After consecutive dry years, a wet start to the rainy season has caused an explosion of life at Mount Emerald. Several eucalypt species including the gympie messmate (Eucalyptus cloeziana) and silver-leafed ironbark (Eucalyptus shirleyi) are in flower, which has attracted a range of honeyeaters such as little friarbirds (Philemon citreogularis), hornbill friarbirds (Philemon yorki), white-throated honeyeaters (Melithreptus albogularis), brown honeyeaters (Lichmera indistincta) and blue-faced honeyeaters (Entomyzon cyanotis).
Many of the native grass species, including kangaroo grass (Themeda triandra) giant spear grass (Heteropogon triticeus) and black spear grass (Heteropogon contortus) are seeding, which has attracted several species of parrot and finch, such as red-browed finches (Neochmia temporalis), double-barred finches (Taeniopygia bichenovii), pale-headed rosellas (Platycercus adscitus) and red-winged parrots (Aprosmictus erythropterus). The thick grass cover is also providing habitat for small passerines, such as the red-backed fairy-wren (Malurus melanocephalus).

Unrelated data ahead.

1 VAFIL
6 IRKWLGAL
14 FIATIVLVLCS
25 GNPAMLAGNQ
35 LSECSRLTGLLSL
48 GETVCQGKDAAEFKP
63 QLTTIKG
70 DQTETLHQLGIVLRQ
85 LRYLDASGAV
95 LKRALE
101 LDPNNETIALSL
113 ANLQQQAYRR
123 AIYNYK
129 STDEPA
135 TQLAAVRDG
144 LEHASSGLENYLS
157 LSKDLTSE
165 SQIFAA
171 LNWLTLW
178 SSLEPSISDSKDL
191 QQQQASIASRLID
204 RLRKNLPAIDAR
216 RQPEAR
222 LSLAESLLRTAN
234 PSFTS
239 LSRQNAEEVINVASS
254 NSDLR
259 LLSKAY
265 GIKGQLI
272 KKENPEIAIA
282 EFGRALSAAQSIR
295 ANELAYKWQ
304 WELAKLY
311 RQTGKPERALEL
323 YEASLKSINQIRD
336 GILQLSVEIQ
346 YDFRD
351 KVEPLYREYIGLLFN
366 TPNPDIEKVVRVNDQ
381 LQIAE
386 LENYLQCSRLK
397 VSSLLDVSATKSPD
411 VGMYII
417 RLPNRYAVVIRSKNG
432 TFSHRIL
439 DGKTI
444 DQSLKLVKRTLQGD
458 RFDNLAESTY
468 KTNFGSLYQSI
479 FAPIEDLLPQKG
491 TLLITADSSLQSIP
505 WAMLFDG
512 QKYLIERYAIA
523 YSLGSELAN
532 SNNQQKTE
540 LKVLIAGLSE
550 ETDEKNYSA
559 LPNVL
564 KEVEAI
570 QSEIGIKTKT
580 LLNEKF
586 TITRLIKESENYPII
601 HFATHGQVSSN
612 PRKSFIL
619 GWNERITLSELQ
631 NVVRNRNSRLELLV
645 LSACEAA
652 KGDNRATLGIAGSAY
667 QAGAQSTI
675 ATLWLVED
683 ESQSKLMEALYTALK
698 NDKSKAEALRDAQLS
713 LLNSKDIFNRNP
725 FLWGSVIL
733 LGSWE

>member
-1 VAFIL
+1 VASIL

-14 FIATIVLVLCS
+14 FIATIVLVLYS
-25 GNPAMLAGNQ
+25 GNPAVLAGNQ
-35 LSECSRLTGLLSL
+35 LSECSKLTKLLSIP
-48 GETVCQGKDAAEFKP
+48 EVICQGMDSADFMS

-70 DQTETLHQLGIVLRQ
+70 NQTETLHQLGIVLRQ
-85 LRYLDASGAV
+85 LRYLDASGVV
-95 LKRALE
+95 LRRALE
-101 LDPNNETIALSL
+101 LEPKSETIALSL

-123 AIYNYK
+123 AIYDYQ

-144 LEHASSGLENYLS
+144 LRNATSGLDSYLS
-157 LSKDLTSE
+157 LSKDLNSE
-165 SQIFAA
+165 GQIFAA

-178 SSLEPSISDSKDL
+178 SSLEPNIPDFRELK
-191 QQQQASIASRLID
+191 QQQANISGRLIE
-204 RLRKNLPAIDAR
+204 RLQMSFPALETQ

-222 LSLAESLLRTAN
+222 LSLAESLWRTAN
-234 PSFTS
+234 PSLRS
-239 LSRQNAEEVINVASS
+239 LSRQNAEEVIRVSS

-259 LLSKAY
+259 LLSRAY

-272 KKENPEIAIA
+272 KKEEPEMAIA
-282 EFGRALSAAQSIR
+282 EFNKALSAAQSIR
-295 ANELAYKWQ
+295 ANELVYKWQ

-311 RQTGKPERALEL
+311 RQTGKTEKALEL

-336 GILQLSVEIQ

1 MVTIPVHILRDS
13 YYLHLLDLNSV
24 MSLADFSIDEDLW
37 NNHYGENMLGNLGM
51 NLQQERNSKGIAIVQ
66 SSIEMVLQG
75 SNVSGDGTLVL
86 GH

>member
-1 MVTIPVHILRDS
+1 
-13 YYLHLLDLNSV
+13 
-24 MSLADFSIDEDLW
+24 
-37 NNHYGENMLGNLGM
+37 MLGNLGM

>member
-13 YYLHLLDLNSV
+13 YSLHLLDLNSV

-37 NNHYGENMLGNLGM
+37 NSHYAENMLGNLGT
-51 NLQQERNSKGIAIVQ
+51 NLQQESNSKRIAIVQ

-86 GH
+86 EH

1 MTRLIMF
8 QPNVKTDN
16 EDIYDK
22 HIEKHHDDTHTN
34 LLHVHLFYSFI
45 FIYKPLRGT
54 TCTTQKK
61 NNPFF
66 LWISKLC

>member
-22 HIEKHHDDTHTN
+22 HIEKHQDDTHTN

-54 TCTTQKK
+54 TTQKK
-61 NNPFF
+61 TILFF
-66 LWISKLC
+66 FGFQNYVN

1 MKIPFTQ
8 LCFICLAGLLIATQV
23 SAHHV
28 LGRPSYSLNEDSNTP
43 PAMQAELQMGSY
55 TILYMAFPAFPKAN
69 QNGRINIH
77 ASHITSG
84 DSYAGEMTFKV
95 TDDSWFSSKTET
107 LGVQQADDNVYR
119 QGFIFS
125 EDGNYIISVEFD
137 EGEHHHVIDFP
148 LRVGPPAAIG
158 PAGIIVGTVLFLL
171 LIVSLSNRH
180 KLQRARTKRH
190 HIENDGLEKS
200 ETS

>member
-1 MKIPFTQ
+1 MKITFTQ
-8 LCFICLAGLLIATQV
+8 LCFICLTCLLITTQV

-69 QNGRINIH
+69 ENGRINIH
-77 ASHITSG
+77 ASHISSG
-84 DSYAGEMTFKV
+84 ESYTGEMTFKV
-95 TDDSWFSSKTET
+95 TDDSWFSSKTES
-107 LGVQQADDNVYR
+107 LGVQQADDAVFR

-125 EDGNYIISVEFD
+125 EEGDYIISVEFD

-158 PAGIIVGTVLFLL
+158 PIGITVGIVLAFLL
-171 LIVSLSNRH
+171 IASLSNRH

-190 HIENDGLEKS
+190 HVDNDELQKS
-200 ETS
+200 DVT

The eight threatened plant species that we manage at Mt Emerald have also enjoyed the recent rain, with several currently in flower, including the vulnerable Grevillea glossadenia and Homoranthus porteri.
And of course, our northern quolls (Dasyurus hallucatus) are thriving, with all indicators suggesting a hugely successful breeding season.